Deep Quantile Regression for Uncertainty Estimation in Unsupervised and Supervised Lesion Detection

Haleh Akrami1, Anand Joshi1, Sergul Aydore2, Richard Leahy1
1: University of Southern California, 2: Amazon Web Services
IPMI 2021 special issue
Publication date: 2022/04/27
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Despite impressive state-of-the-art performance on a wide variety of machine learning tasks in multiple applications, deep learning methods can produce over-confident predictions, particularly with limited training data. Therefore, quantifying uncertainty is particularly important in critical applications such as lesion detection and clinical diagnosis, where a realistic assessment of uncertainty is essential in determining surgical margins, disease status and appropriate treatment. In this work, we propose a novel approach that uses quantile regression for quantifying aleatoric uncertainty in both supervised and unsupervised lesion detection problems. The resulting confidence intervals can be used for lesion detection and segmentation. In the unsupervised settings, we combine quantile regression with the Variational AutoEncoder (VAE). The VAE is trained on lesion-free data, so when presented with an image with a lesion, it tends to reconstruct a lesion-free version of the image. To detect the lesion, we then compare the input (lesion) and output (lesion-free) images. Here we address the problem of quantifying uncertainty in the images that are reconstructed by the VAE as the basis for principled outlier or lesion detection. The VAE models the output as a conditionally independent Gaussian characterized by its mean and variance. Unfortunately, joint optimization of both mean and variance in the VAE leads to the well-known problem of shrinkage or underestimation of variance. Here we describe an alternative Quantile-Regression VAE (QR-VAE) that avoids this variance shrinkage problem by directly estimating conditional quantiles for the input image. Using the estimated quantiles, we compute the conditional mean and variance for input image from which we then detect outliers by thresholding at a false-discovery-rate corrected p-value. In the supervised setting, we develop binary quantile regression (BQR) for the supervised lesion segmentation task. We show how BQR can be used to capture uncertainty in lesion boundaries in a manner that characterizes expert disagreement.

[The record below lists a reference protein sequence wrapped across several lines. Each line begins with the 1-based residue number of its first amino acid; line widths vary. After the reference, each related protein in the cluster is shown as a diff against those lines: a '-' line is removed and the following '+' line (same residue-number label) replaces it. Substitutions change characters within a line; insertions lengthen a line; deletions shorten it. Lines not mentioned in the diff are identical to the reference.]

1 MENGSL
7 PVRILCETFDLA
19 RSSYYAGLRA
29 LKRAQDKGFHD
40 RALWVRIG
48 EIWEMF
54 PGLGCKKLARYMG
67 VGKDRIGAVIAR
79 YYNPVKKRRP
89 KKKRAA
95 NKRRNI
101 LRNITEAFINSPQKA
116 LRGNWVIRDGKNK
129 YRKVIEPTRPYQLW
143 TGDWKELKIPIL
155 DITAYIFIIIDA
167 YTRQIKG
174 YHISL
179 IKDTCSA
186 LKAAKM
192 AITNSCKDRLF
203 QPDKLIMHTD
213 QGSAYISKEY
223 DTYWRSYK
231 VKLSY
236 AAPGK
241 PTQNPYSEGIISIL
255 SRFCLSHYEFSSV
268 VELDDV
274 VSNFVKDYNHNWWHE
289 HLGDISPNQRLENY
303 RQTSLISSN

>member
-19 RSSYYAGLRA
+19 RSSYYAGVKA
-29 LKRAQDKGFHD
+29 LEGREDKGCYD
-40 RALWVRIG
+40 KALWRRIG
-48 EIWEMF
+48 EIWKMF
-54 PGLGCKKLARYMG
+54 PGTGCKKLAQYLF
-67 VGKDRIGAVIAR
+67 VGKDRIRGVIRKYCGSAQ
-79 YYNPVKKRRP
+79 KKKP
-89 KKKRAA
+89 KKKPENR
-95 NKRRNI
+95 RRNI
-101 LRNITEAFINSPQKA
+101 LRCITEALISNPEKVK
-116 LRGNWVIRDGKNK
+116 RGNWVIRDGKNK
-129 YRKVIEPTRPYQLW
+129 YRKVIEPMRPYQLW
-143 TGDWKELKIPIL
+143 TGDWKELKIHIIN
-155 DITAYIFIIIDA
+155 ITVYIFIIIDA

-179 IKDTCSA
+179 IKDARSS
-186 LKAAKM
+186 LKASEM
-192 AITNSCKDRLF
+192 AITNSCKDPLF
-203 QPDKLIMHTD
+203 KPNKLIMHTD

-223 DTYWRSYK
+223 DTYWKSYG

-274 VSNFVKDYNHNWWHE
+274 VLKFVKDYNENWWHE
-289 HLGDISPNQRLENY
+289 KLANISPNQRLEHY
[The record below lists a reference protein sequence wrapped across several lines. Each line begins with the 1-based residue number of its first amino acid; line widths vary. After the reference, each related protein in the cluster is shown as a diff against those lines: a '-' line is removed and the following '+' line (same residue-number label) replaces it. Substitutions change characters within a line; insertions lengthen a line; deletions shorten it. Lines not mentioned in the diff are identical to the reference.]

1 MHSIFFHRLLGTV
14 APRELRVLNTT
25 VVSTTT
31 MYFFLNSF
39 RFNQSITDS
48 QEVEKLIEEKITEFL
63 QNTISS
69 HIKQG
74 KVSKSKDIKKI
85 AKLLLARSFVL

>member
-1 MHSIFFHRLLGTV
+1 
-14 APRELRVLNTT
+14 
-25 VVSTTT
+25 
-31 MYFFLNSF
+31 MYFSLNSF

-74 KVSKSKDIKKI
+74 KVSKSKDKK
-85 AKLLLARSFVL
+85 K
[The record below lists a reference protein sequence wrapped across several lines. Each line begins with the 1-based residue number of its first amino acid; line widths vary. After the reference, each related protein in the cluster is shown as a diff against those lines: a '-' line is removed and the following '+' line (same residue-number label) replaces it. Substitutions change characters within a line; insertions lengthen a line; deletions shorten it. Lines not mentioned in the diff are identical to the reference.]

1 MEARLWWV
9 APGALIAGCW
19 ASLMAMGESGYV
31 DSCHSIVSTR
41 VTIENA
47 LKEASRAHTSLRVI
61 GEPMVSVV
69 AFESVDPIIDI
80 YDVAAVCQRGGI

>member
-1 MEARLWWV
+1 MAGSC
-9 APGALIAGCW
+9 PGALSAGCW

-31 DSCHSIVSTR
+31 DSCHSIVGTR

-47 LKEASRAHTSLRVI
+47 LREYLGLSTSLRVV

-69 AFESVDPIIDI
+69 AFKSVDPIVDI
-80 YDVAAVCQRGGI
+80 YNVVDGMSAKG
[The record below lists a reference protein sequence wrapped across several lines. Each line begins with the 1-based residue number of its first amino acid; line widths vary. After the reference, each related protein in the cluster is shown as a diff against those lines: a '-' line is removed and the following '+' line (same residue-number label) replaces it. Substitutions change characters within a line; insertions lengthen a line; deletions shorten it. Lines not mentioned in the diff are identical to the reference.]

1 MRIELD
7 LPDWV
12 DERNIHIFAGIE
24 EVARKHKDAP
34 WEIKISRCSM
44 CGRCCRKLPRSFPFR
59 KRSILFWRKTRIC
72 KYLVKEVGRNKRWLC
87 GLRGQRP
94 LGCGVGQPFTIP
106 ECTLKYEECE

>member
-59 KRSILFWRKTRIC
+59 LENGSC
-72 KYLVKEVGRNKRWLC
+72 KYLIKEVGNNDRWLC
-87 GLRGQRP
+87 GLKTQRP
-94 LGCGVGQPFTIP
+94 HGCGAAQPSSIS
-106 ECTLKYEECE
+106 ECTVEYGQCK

uncertainty estimation · quantile regression · image analysis

Bibtex @article{melba:2022:008:akrami, title = "Deep Quantile Regression for Uncertainty Estimation in Unsupervised and Supervised Lesion Detection", author = "Akrami, Haleh and Joshi, Anand and Aydore, Sergul and Leahy, Richard", journal = "Machine Learning for Biomedical Imaging", volume = "1", issue = "IPMI 2021 special issue", year = "2022", issn = "2766-905X", url = "" }
RISTY - JOUR AU - Akrami, Haleh AU - Joshi, Anand AU - Aydore, Sergul AU - Leahy, Richard PY - 2022 TI - Deep Quantile Regression for Uncertainty Estimation in Unsupervised and Supervised Lesion Detection T2 - Machine Learning for Biomedical Imaging VL - 1 IS - IPMI 2021 special issue SN - 2766-905X UR - ER -

2022:008 cover